GoLife picks up another post, from our recent holiday trip. Stay warm, everyone!
Happy New Year! We are home. We took the RV, the kid and the dog halfway across the country and back for the winter holidays. It was eight nights in five different locations and more than 1,600 miles of driving. Lots of holiday love from family and friends during a chilly late December in the Midwest.
So there was this one time my 8-year-old kid and I spent a Friday night sleeping in a van outside a winery.
I was parked next to the information desk at Washington Union Station during afternoon rush hour, watching thousands of fellow Maryland commuters come and go. Someone I’d never met or seen before was supposed to find me there.
(Guest post by Aurora James of dogetiquette.info)
There aren’t many vacations where you can take your pooch with you. Camping is the exception. You would love to have your best friend with you, right? He would love it, too.
If you want to take him, you should do a little advance planning for his safety.
Now that you know how to do it safely, start planning that trip! Your dog will love hiking, climbing and swimming with you wherever you go. At the end of the day, toast him a marshmallow to share with him by the campfire, then curl up with him in your tent. You’ll make lasting memories with him.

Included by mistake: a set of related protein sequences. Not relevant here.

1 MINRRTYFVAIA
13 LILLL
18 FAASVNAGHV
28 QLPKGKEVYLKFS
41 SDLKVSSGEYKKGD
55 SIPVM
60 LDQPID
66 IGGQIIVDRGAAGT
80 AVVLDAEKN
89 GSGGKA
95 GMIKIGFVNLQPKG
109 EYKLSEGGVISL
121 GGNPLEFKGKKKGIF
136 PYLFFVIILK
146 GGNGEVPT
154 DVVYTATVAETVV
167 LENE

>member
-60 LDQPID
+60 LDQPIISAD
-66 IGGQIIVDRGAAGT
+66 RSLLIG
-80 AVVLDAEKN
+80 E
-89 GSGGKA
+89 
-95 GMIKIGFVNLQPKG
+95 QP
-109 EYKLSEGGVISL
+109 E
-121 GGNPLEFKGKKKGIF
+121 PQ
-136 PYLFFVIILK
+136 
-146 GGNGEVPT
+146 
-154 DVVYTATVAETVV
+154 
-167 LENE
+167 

“F—ing sharing economy,” I thought to myself as I turned the ignition key to the Zipcar a fourth time without any luck. I was supposed to be on my way to a meeting with someone whose time is more valuable than mine. An early start to a very consequential day at work. But now I was late.
Recreational flexibility. Having a Class B RV like Roxanne means we can get up and go fast, sleep almost anywhere when we’re tired, yet have the comforts of home along with us. Last weekend, we learned a little bit about the freedom not to travel.
Camping season is upon us! We have a rare moment with Roxanne in the driveway and all three of us home at the same time. So here’s a little explanation of how I see the three different types of camping trips.
We recently came back from our first summer stay at a private campground not connected to an amusement park. In fact, it wasn’t really connected to anything at all.
Renting out Roxanne is more of a hobby than a business. We meet some interesting people and hear stories from the road, and bring in a little extra cash to cover our own travel and improvements to our sticks-and-bricks house. For the more entrepreneurial or handy set, rentals can be a full-time living. For us, it’s much more of a side hustle. So we can be very choosy about who rents, and we are.